Sunday, August 29, 2021

July & August 2021 consumption diary

The two biggies since the last diary:

  • we moved house
  • we went back into nationwide lockdown.
It feels like more has happened, or at least I've had even less mental capacity than normal. I finished a business case and my kids have been sick for the last two weeks (right now, my wife has taken them both to the doctors for testing, which is hopefully just a big mid-lockdown adventure for them and nothing more), and I'm sure if I sat here I'd come up with more.

But who cares.

I can feel the creative dam nearing bursting point. With thanks to George Saunders (see below), I'm going to write short stories. And maybe some short non-fiction things. Before Christmas. This Christmas.

MUSIC - JULY



BOOKS


The Reason I Jump by Naoki Higashida (non-fiction, audiobook)

Translated by David Mitchell... feels a little over-translated, making Higashida sound like the narrator of Black Swan Green or the start of The Bone Clocks... 

But really useful/interesting/enriching to get a window into the workings of at least one mind on the autistic spectrum. 

We are the Weather by Jonathan Safran Foer (non-fiction, audiobook)

JSF buries the lede (this is another stop eating animals book), but is upfront about this tactic when he finally removes the veil. 

And it kinda works. 

I like the idea of no animal products before dinner time, and how just that could make major inroads into our overshooting planetary boundaries. But like JSF, who tries to be fully vegan but admits to scoffing hamburgers in moments of weakness, it's not as easy as waving a magic wand. And being in lockdown with sick, fussy kids doesn't help.

All Adults Here by Emma Straub (novel, audiobook)

Strong Elizabeth Strout vibes (beyond the shared initials). I enjoyed the novel but it never quite achieved escape velocity from its peers and influences to become it's own, truly memorable thing.

The Luckiest Guy Alive by John Cooper Clarke (poetry, audiobook)

The kind of poetry the excels in the ear rather than on the page. Really enjoyed spending a hour with JCC and his relentless, wry, rhythmic rhyming.

Parable of the Talents by Octavia E. Butler (novel, audiobook)

Part one of: sequels that are hard to get into after loving the first book(s) in the series.

Lila by Marilynne Robinson (novel, audiobook)

Part one of: sequels that are hard to get into after loving the first book(s) in the series.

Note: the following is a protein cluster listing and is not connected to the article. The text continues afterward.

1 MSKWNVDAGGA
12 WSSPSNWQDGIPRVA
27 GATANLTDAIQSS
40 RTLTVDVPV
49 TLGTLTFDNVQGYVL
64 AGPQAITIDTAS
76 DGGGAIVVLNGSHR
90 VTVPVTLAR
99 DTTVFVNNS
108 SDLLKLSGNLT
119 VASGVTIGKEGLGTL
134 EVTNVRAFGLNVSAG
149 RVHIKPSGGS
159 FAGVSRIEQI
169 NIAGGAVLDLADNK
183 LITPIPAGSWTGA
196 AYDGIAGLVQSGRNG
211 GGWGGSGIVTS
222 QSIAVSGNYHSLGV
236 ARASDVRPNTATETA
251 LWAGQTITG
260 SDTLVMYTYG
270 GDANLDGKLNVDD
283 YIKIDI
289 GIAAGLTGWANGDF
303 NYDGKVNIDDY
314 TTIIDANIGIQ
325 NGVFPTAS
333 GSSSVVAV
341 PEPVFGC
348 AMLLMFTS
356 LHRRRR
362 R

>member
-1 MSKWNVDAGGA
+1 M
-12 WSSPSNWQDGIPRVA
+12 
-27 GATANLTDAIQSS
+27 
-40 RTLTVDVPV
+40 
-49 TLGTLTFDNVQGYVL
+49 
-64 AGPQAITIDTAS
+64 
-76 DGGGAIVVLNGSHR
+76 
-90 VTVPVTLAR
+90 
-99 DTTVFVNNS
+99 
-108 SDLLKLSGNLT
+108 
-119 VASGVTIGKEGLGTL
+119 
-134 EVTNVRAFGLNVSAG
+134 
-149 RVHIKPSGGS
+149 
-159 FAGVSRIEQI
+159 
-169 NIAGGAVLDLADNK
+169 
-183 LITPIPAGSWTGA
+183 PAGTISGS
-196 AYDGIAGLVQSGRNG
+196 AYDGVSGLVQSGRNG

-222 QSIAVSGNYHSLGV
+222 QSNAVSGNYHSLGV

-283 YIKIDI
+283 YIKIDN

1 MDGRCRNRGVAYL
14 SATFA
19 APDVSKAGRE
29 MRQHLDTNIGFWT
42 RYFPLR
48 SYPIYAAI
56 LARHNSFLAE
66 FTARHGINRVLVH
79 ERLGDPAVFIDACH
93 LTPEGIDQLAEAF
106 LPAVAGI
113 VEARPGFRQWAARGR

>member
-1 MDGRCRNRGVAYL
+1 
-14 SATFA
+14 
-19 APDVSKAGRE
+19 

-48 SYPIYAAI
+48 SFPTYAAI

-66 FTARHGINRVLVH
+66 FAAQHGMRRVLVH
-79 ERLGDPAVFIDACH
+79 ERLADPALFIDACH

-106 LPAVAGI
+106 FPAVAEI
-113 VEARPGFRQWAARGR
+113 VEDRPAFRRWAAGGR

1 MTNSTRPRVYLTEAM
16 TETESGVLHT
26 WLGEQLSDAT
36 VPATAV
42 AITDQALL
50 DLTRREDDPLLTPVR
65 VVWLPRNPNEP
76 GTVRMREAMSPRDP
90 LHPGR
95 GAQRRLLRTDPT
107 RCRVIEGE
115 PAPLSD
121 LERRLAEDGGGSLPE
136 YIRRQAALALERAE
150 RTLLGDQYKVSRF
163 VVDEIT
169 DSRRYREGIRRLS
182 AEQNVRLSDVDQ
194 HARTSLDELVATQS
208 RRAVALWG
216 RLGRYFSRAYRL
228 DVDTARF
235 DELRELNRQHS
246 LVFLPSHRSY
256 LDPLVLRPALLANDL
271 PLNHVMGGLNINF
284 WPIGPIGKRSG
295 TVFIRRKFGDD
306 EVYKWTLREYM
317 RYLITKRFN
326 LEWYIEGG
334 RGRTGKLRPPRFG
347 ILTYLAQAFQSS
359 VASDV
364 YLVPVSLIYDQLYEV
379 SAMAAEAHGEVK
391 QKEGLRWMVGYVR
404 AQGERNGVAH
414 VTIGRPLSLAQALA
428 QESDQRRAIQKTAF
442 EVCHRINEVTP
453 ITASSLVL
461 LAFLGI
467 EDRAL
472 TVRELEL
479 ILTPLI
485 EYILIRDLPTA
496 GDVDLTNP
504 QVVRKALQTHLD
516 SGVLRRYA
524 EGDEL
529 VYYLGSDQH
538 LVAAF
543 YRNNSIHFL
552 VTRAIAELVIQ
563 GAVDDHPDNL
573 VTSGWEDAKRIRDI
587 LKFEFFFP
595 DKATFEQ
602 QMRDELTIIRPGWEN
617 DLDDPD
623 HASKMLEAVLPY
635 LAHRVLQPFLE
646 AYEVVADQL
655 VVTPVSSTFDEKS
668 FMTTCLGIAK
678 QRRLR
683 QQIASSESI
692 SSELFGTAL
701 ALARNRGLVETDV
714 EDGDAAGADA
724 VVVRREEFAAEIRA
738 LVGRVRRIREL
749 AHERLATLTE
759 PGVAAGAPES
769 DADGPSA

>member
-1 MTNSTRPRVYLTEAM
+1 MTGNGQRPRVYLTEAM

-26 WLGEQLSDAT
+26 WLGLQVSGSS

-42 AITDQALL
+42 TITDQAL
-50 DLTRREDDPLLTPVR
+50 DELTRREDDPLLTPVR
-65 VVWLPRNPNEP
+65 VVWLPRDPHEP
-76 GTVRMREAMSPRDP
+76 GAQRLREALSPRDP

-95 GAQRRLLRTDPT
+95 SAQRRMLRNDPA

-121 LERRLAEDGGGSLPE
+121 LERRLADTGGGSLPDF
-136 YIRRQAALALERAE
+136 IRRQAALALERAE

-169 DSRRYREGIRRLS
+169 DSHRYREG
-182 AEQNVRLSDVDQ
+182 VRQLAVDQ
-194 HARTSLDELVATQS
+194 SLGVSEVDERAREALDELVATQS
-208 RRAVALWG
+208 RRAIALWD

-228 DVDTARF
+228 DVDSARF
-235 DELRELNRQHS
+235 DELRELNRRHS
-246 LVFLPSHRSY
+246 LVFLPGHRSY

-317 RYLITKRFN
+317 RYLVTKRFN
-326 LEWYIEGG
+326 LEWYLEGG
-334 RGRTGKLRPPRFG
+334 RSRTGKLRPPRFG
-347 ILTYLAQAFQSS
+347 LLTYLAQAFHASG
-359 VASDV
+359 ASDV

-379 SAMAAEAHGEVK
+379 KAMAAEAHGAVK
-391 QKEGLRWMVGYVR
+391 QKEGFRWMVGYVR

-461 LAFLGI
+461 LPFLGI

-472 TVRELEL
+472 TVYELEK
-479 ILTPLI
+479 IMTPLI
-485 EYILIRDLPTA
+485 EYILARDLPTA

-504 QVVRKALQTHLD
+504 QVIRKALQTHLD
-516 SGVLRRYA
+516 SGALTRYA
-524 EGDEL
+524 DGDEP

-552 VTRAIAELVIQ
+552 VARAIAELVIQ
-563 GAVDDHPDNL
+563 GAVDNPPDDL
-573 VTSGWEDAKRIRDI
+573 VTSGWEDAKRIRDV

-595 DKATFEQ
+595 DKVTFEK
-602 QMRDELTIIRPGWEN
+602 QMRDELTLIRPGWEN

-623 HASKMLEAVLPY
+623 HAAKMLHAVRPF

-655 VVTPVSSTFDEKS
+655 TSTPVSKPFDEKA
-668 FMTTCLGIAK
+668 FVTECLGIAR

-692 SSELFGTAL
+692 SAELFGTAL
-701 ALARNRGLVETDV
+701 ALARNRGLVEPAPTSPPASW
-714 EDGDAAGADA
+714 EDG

Is This Anything by Jerry Seinfeld (non-fiction I guess?, audiobook)

After being subjected to the Bee Movie at least 15 times, Jerry's work has wormed its way into my heart in an unexpected fashion.

I was intrigued by how basically cutting and pasting old comedy routines into a book would work. Even odder as an audiobook read by Seinfeld, so it's just amputated stand-up. Kinda served to show how thin & time-bound his schtick is.

Agency by William Gibson (novel, audiobook)

AI, intrigue, future-present. It had all the makings of classic Gibson but to me it just lacked... verve.

Unsheltered by Clare Moleta (novel, audiobook)

Climate refugees within Australia's borders. A separated family. Harrowing, in part because it's so plausible.

The Year of Less by Cait Flanders (non-fiction, audiobook)

Based on year when a blogger gave up spending on non-essential items, but teased that something would happen during the year that was so life-altering that she didn't share it on the blog...

If parents split up.

And it was amicable.

Only kept listening because I thought maybe one day I'd write a romance under a nom de plume about two bloggers on conflicting quests...

Tweet Cute by Emma Lord (novel, audiobook)

Speaking of romances & quests, this YA novel did the job. Maybe there wasn't enough development of the alternative male love interest (Landon), so it all felt quite inevitable. But it was sweet. Like, series 1 of Ted Lasso sweet.

A Swim in a Pond in the Rain by George Saunders (non-fiction with bonus Russian short stories, audiobook & e-book)

SOOOOOOOO GOOOOOOOD.

Maybe I'm starved of down-to-earth literary criticism, but this book was probably the biggest encouragement to start writing again of anything I've read, done, seen or heard this year.

A lot of Saunders' aphorisms I've heard before, though I can't recall exactly whether through podcasts or non-fiction pieces he's written on craft. But it's so good to have it all together here and have him apply these ways of thinking about writing to close reading of some really interesting stories -- and not all of them are totally obvious choices (I'd only read 'The Darling', 'Gooseberries' and 'The Nose' before).

MOVIES & TV

The Olympics (!)
Untold: Malice at the Palace
Fantastic Fungi
Inventing David Geffen
I, Tonya
The Big Year
Crackerjack
Baby Done
Bellbird
Ted Lasso - Season 1
I Think You Should Leave - Season 2
The Movies that Made Us - Season 2
Taskmaster NZ - Season 2
AP Bio - Season 1


MUSIC - AUGUST

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